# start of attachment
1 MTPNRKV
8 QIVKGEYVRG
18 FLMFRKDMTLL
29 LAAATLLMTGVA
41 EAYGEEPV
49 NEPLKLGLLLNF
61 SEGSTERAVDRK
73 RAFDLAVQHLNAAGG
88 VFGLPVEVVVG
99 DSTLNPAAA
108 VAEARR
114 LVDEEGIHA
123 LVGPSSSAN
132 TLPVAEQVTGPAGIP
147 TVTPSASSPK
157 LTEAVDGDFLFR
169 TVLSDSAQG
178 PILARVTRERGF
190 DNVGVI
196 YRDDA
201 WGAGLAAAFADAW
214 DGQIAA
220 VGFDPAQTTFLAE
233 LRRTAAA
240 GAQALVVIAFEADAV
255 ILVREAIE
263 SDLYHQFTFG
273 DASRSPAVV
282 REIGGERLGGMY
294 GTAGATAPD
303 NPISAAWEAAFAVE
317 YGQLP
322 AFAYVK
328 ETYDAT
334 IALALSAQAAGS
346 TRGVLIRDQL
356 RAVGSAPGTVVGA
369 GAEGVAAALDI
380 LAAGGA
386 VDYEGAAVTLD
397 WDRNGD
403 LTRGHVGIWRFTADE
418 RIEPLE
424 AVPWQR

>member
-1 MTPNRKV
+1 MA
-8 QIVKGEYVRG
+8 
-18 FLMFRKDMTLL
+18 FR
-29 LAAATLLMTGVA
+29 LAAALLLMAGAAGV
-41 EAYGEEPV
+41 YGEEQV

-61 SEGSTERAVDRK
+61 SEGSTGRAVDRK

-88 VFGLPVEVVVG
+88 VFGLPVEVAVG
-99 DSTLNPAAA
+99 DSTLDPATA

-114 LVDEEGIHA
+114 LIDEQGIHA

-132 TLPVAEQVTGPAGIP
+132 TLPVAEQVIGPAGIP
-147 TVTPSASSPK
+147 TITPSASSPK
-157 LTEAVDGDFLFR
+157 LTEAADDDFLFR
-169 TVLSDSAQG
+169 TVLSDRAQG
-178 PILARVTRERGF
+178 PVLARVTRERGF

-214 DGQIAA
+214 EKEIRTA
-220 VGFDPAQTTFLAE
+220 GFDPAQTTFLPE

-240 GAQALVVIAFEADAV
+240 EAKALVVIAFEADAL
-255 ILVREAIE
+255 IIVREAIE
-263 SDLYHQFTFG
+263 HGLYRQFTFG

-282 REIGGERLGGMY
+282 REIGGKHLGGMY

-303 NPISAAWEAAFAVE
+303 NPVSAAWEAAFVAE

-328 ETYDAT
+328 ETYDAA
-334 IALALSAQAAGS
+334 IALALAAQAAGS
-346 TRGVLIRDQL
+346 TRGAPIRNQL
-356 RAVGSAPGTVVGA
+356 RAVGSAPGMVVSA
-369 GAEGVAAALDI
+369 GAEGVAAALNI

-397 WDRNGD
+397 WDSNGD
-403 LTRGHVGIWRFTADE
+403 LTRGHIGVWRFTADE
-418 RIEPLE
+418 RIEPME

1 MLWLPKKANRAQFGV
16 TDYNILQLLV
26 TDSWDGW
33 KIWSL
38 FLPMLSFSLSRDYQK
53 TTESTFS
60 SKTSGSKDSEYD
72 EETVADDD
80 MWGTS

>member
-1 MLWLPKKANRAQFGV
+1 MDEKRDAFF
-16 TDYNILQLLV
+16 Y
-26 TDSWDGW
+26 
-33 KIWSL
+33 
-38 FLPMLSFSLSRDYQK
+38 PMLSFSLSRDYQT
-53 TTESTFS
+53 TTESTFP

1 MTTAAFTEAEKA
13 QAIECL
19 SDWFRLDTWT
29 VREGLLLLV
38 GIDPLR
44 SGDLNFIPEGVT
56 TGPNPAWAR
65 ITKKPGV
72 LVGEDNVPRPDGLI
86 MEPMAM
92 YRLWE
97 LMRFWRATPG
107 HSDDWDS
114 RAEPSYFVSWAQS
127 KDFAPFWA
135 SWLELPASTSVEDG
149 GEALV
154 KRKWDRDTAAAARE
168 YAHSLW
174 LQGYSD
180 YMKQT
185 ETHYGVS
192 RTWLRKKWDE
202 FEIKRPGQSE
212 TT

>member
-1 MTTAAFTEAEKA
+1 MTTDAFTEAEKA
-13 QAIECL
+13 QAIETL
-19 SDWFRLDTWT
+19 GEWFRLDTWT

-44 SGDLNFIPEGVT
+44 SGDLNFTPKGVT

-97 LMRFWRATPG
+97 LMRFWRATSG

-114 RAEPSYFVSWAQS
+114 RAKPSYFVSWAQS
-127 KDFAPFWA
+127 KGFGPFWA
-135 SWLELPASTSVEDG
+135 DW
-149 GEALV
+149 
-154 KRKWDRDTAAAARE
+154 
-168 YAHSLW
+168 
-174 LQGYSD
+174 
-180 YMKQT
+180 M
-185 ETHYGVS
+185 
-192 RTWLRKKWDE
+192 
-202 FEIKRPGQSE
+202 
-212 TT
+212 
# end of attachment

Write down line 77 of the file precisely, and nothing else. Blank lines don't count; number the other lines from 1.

+220 GFDPAQTTFLPE